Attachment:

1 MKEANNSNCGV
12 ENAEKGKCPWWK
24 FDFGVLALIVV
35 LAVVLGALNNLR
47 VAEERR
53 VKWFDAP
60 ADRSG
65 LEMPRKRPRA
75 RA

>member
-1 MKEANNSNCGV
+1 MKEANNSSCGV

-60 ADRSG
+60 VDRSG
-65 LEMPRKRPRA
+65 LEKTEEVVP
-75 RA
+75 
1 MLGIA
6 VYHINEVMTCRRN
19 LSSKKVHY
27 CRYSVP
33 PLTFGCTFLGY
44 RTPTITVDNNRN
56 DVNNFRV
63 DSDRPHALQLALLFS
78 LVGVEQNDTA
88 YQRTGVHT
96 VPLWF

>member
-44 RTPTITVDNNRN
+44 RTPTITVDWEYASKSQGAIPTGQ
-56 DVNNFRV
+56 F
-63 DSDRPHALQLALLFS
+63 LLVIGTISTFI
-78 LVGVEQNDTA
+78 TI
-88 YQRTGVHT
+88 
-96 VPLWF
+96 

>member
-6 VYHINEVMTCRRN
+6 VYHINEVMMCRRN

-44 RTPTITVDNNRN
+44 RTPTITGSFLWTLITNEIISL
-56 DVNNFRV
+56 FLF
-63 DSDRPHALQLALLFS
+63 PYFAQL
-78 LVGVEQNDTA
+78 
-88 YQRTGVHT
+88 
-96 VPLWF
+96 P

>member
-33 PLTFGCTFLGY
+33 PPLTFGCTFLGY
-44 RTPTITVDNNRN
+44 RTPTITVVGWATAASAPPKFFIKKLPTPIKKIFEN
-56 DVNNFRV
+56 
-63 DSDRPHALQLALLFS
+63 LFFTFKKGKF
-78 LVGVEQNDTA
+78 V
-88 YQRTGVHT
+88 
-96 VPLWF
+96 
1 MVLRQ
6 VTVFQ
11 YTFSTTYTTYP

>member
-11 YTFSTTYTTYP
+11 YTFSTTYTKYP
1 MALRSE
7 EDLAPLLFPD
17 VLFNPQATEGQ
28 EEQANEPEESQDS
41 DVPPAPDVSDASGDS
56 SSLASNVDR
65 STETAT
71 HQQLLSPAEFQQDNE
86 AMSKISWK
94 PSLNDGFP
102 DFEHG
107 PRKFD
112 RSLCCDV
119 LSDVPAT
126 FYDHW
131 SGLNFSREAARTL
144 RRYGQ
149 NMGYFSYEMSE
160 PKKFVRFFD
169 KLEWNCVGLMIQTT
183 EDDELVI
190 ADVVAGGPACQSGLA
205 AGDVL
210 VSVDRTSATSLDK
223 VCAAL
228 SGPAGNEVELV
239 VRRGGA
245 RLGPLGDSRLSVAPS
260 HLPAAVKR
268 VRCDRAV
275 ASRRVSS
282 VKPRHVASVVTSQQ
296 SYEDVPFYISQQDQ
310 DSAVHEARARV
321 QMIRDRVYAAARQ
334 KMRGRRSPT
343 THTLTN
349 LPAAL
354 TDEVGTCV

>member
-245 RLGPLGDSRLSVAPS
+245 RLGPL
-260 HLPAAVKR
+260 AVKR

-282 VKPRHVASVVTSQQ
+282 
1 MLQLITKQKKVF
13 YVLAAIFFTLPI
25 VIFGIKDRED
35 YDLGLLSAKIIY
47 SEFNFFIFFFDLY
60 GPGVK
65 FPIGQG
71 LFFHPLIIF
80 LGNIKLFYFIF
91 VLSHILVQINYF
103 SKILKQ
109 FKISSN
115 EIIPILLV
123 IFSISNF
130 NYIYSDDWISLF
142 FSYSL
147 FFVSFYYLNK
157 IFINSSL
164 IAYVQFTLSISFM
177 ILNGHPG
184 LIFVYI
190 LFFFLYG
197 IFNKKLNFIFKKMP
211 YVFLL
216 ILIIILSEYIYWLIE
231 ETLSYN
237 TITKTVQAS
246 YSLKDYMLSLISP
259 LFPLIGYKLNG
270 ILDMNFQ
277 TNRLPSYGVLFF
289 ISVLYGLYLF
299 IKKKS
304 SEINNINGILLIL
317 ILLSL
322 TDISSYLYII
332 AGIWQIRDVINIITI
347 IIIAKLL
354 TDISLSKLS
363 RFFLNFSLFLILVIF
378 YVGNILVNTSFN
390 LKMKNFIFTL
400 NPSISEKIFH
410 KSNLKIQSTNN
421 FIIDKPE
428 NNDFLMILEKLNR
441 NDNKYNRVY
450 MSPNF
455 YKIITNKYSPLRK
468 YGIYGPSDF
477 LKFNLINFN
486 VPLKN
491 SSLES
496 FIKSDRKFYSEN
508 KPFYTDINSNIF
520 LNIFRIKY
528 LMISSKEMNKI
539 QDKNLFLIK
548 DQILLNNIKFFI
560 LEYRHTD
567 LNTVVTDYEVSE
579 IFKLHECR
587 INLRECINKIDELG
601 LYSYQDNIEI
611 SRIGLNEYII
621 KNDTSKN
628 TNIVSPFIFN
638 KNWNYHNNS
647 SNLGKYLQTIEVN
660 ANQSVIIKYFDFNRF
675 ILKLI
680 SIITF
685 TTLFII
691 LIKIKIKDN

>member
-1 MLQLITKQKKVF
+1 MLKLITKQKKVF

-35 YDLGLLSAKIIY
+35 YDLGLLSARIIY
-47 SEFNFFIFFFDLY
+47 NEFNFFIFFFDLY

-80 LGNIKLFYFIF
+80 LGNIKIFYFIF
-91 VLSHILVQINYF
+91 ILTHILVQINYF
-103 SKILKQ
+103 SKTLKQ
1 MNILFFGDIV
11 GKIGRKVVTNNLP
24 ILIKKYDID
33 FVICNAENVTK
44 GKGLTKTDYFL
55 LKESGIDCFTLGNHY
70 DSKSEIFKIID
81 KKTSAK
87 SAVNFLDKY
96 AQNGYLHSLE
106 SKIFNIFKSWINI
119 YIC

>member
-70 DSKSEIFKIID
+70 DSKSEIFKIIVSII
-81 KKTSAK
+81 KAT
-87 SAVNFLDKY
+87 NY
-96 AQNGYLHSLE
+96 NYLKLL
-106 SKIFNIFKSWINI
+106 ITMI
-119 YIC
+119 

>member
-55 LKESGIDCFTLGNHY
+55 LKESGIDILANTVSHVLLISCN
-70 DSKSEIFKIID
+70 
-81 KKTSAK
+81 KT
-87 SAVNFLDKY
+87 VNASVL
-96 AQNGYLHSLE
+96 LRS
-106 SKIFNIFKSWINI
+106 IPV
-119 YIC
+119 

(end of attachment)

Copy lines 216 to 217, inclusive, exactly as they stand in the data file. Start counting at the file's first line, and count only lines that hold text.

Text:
44 GKGLTKTDYFL
55 LKESGIDCFTLGNHY